World of Outlaws to race Sprints, Late Models at Bristol Motor Speedway in 2021

World Outlaws Sprints Bristol
Bristol Motor Speedway
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The World of Outlaws will compete at Bristol Motor Speedway with all four major division in 2021 after the 0.5-mile concrete oval converts to dirt for a NASCAR Cup race earlier in the season.

The Outlaws Late Model division and DIRTCar UMP Modifieds will race April 8-10 in an event titled the Bristol Bash, which will be two weekends after NASCAR makes it’s return to dirt for the first time in more than 50 years. The NOS Energy Sprint Cars Bristol Throwdown and Super DIRTCar Big Block Modifieds will race April 22-24. Both programs will feature a practice session on Thursday followed by complete programs of heats and feature races Friday and Saturday.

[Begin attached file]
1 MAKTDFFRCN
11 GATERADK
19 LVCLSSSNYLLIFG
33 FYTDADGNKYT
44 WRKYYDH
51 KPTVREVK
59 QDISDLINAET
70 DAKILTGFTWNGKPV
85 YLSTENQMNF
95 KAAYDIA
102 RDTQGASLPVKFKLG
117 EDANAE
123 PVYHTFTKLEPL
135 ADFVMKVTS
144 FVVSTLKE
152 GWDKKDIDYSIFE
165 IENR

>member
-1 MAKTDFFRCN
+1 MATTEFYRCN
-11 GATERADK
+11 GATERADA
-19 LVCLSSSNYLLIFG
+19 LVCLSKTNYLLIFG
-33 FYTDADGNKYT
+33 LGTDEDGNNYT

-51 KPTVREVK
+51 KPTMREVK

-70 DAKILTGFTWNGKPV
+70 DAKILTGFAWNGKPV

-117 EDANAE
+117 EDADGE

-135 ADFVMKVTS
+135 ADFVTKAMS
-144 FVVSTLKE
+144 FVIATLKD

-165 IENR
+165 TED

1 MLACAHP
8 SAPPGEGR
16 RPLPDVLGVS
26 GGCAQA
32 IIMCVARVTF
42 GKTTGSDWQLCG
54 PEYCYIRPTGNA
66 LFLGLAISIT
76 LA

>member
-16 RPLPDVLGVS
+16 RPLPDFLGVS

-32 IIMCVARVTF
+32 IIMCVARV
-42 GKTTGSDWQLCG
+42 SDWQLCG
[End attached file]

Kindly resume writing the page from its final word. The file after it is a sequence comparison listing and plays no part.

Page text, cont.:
The Late Model program will pay $10,000-to-win in a 40-lap A-Main on Friday and $25,000-to-win a 50-lap A-Main on Saturday. The Sprint Cars will pay the same amounts for their two race programs, but the races will be shorter with a 25-lap feature on Friday and a 40-lapper on Saturday.

Bristol will also play host to the Dirt Nationals Super Late Models prior to the Cup race.

BRISTOL ADDED TO SLATE OF 150 COMBINED SPRINT RACES IN 2021